I always said that a classical education was worth having.

[This message has been edited by NORMAN ATKINSON (edited 05-02-2005).]

Peter S
05-02-2005, 07:09 PM
Thanks for that, interesting how the Stirling keeps popping up in history.

Here is a company that does something a bit more mundane, but still aimed at power generation


05-02-2005, 07:41 PM
yup another british product that is doomed if they dont get there fingers out
I heared about this two years ago .
since then
there's been no promotion
they dont answer emails
and my electricity supplier whoom they say they are working with ...dont understand..quote "sorry dont know what your on about ".....several departments later I gave up.... or have not put up a department .so you can talk about it with them.
all the best...mark

05-03-2005, 12:44 AM
<font face="Verdana, Arial" size="2">Originally posted by quasi:
Evan, a french research sub?, what are they researching, new ways to surrender?</font>

Actually, the French have nothing to be ashamed of in WWII. They were overwhelmed and help was held back. Their underground resistance was famously courageous.
Check out the timeline at http://www.historyplace.com/worldwar2/timeline/ww2time.htm

Canada was only dragged into the war because of our ties to Britain. There were lots of pro-Nazi politicians in both our countries, and volunteers who went to fight the fascists in Spain were treated like traitors when they came home.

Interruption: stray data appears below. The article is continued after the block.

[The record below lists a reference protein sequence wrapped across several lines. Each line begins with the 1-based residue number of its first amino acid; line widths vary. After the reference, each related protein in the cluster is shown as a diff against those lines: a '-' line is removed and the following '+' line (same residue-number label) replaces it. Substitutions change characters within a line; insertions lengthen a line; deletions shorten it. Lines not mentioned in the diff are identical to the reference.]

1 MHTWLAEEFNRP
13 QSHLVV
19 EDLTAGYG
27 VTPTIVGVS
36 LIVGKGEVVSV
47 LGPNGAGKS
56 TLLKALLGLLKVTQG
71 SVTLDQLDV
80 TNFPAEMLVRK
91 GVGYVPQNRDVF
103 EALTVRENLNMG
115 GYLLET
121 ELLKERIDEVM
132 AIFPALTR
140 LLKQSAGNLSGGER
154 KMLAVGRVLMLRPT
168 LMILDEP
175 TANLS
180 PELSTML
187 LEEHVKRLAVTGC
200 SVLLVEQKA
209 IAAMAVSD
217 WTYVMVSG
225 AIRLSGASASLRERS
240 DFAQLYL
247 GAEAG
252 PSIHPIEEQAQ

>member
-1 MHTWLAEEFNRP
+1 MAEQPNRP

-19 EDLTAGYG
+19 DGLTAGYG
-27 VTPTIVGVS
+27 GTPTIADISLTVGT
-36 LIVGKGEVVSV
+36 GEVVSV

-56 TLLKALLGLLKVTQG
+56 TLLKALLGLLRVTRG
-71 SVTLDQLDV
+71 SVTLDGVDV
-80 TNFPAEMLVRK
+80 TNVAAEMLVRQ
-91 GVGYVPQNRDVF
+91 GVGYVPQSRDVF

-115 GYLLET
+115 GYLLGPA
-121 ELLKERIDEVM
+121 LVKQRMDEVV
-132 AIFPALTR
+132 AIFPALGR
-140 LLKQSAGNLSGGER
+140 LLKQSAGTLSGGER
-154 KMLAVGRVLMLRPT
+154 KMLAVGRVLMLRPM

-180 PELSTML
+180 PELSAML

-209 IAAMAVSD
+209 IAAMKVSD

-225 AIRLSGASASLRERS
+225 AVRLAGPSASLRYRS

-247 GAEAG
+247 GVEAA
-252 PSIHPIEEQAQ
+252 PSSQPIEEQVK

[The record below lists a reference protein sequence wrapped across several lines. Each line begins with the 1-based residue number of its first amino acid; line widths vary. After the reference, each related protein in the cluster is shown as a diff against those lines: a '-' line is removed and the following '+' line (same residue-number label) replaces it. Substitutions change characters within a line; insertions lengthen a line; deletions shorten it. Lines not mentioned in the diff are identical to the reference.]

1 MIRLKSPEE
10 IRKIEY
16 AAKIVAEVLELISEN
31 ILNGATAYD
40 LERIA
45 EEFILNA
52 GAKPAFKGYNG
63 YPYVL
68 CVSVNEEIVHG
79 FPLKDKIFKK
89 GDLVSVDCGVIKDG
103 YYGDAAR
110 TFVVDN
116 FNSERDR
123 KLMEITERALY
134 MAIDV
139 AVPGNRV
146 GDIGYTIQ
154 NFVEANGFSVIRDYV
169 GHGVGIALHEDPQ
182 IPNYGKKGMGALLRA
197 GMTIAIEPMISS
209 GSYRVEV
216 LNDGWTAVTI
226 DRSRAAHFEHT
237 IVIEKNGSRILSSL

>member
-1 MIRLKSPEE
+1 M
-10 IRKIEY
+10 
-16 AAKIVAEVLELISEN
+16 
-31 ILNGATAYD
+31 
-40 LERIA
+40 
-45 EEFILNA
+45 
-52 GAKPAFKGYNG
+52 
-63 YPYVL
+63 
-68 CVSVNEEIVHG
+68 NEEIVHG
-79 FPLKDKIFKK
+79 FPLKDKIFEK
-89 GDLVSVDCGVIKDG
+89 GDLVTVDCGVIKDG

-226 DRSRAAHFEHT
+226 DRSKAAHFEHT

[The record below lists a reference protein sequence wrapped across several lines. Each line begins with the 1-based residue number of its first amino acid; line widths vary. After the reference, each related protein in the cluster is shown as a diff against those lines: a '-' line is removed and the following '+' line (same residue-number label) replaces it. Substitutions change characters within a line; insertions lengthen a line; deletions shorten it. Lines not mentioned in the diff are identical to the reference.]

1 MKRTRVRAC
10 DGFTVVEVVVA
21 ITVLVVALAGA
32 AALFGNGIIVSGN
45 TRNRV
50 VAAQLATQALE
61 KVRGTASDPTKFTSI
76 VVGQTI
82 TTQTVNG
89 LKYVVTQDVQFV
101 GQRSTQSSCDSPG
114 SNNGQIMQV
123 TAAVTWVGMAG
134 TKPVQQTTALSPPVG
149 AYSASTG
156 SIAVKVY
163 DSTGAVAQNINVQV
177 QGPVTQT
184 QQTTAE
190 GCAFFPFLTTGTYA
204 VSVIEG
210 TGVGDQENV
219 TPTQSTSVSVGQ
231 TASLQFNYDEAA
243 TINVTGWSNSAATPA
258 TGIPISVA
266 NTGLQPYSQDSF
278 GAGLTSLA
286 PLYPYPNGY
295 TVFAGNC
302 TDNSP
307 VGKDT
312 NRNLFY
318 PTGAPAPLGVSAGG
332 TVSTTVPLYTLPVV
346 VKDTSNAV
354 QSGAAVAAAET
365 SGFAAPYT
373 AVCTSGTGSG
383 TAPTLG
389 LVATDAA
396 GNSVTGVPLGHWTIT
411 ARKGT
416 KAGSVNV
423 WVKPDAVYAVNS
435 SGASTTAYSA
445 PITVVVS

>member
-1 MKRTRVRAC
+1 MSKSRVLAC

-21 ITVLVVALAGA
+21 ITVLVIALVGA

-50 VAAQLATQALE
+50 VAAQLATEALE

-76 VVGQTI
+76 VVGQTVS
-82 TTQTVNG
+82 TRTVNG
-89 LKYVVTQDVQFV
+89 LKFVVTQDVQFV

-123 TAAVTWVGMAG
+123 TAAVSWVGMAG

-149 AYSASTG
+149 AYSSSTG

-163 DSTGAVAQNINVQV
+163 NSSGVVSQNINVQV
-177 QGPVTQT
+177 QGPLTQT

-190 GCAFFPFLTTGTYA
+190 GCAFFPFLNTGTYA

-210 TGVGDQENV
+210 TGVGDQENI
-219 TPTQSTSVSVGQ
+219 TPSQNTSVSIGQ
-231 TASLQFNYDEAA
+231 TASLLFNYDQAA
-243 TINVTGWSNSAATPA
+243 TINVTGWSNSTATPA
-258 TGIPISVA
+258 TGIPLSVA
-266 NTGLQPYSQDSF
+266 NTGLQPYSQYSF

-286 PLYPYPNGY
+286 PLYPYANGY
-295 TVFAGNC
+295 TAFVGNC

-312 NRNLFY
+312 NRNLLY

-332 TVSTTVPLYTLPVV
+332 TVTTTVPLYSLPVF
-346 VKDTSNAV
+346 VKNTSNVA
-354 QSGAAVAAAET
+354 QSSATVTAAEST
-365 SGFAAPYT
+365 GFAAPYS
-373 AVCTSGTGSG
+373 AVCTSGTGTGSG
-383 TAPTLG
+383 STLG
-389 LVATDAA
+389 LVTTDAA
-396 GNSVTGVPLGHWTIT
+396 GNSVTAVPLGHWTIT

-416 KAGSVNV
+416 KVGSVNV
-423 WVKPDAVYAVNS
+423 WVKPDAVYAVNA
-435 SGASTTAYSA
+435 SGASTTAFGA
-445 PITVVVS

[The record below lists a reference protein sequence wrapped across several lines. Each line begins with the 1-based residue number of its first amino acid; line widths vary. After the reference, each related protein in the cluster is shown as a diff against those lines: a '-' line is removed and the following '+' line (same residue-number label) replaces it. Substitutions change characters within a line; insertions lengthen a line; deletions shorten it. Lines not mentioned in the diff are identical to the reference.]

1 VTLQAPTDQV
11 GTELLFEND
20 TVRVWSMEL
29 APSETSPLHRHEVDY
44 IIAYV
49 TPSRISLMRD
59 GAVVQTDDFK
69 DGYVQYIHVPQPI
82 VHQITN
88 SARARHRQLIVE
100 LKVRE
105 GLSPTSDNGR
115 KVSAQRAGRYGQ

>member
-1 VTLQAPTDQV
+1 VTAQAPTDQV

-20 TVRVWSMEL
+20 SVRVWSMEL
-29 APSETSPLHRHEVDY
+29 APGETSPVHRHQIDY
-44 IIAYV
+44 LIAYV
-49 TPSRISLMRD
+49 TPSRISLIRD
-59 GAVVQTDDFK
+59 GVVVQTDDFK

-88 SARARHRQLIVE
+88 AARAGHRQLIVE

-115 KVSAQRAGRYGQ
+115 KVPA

Norman Atkinson
05-03-2005, 02:31 AM
My ties with France go beyond language.

If you look at a map drawn between the collapse of France in 1940 and Victory in Europe Day( which was 60 years, yesterday) you will note a line of demarcation.

Perhaps, you wiil tell the rest of the readers what that was all about.

My bit after La Liberation was to feed a starving and partitioned Germany.
It is interesting to think that the American and British flyers took everything in- by air. The French- au contraire- took in champagne for their Officer's Mess.

"Ou est le Papier( de toilet)"

Sadly, Monsieur, my history is premier main.

Tout et Perdue pour L'Honnaire et Sa Vie?

Norman Atkinson
05-03-2005, 03:05 AM
Perhaps, I should up date the story for other Canadian readers.

It was 11AM on the 3rd September. The little car was parked high up in the French countryside, the swallows were flying low.
I fished in my jacket pocket for my Squadron tie, pinned my Three Poppies onto my lapel and faced the dazzling white pillars of Vimy Ridge.

The French had forgotten. I hope that Canadians will never forget.

An engineering flavour- Oh, yes.
The walkways on that fateful hill are still the only safe place to walk. The ammunition
that didn't kill those poor boys is still live. They aren't and it was 1914-18.

05-03-2005, 05:32 AM
<font face="Verdana, Arial" size="2">Originally posted by aboard_epsilon:
yup another british product that is doomed if they dont get there fingers out

Actually a New Zealand product, but then I suppose we were once a colony!

Norman Atkinson
05-03-2005, 07:48 AM
Hi, Kiwi!

My history book shows that 103 of you flew in the Battle of Britain. 14 of them didn't make even the next phase.

The name Leigh Mallory comes to mind and led "the Big Wing". Brother George died on Everest.

Two excellent New Zealand " imports" and there were countless more.

Lest we forget.

05-03-2005, 08:58 AM
your right stanko.
over these last two years i must have forgoten
all the best.mark